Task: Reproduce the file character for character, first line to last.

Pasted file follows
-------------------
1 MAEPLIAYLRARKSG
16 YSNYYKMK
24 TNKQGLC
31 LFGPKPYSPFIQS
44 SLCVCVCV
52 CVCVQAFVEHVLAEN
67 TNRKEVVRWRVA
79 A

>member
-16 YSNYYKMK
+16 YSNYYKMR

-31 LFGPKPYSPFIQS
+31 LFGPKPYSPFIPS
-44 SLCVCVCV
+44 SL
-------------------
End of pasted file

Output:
1 MAEPLIAYLRARKSG
16 YSNYYKMK
24 TNKQGLC
31 LFGPKPYSPFIQS
44 SLCVCVCV
52 CVCVQAFVEHVLAEN
67 TNRKEVVRWRVA
79 A

>member
-16 YSNYYKMK
+16 YSNYYKMR

-31 LFGPKPYSPFIQS
+31 LFGPKPYSPFIPS
-44 SLCVCVCV
+44 SL